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This week's safe schools snippets

New program uses art to fight bullying

The Cincinnati Police Department is teaming up with 15 local schools to launch a new anti-bullying campaign that uses an art contest to help get kids talking about the issue.

The “Step Up and Stop It” campaign is the latest example of efforts by Cincinnati Police Chief James Craig to partner more with city neighborhoods and schools to reach out to youth. Read more at

Children in carpools often go without booster seats

Parents often skip using booster seats when carpooling with preschoolers or young school-age children, increasing the risk of serious injury in a crash, a new study shows.

“I think it’s a complex issue of convenience, expectations, and peer pressure,” says researcher Michelle Macy, MD, a pediatrician at the University of Michigan. Macy and her co-authors of the study say theirs is the first study to explore issues related to carpooling and booster seat use among parents of 4- to 8-year-olds. Read more at

Child bullied to leave school because he wasn’t ‘black enough’

The student stabbed Ryan in the back with a mechanical pencil and walked away. There was no explanation, no words exchanged at all. But Ryan knew why it happened. Scared to tell the teacher, all Ryan could do was to go to the bathroom to wash off the blood.

It was all because of the color of his skin, his mom, Gail Rodriguez said. He was often the only light-skinned student in his classes, which were predominantly black. Ryan, who is half white and half Puerto Rican, was called names like “stupid white cracker.” Read more at

FBI offers Web safety tips in wake of Abington teacher case

ABINGTON — Marked increase in Internet use. Online chat shifting to a cell phone. A normally open child being quiet and secretive.

If parents see this behavior, they should sit up and take notice, as their child might be falling victim to an online predator, an FBI expert on cyber criminals said on Monday. Read more in The Enterprise.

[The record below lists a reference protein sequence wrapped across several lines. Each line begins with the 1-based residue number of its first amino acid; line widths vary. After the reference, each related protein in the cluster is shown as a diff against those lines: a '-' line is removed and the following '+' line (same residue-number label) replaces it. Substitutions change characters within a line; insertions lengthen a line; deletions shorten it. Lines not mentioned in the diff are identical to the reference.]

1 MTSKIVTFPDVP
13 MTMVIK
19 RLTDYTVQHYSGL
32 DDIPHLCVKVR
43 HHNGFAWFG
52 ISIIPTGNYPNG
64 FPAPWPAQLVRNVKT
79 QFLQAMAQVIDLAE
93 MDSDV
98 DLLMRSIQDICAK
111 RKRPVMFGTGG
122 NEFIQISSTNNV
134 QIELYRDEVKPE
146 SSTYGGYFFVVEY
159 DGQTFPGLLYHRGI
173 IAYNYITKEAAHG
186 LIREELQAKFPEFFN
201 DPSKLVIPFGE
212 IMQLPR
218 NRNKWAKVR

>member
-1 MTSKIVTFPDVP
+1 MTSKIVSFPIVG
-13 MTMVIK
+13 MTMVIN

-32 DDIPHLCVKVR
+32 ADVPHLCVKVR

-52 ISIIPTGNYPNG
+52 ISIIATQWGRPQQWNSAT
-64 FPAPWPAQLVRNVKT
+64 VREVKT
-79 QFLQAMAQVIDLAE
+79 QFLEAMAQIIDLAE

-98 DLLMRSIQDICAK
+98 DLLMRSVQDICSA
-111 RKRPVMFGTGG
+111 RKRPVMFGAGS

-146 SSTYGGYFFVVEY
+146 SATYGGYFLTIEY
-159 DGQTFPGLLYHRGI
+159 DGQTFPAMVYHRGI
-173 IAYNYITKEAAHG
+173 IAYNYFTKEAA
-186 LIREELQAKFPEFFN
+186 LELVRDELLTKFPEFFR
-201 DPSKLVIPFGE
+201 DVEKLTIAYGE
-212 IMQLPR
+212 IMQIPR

PHS ‘peeping Tom’ let in by students, officials say

A man suspected of sneaking into a girl’s restroom at Poudre High School Friday morning was allowed into the building by a group of students, according to Poudre School District.

Photos of the suspect, who is believed to be involved in a Jan. 13 “peeping Tom” incident in the Colorado State University campus recreation center, were captured on security cameras at the school at 10:34 a.m. Friday. Read more in The Coloradoan.

Psychologists debate social media role in suicide interventions

In her sophomore year at Lake Forest College, Sam Sekulich had reached a breaking point. On top of the pressure she felt from classes and student clubs, she was fighting with her parents and not consistently taking medication for her bipolar disorder. Feeling anxious and overwhelmed, she went to the one place where someone is always listening: Facebook. Read more in the Chicago Tribune.

Utah school bomb plot: from inspiration to prevention, Columbine had a part

An apparent school bombing plot foiled this week in Utah illustrates how much the Columbine massacre still resonates more than 10 years later.

One of the Utah suspects was so fascinated by the 1999 mass shootings at Colorado’s Columbine High School that he visited the school in December and interviewed the principal.

But the lessons of Columbine, including the importance of encouraging students to come forward about anything that might indicate a threat of school violence – also appear to have borne fruit in this case. Read more in the Christian Scientist Monitor.

About our First Person series:

First Person is where Chalkbeat features personal essays by educators, students, parents, and others trying to improve public education. Read our submission guidelines here.

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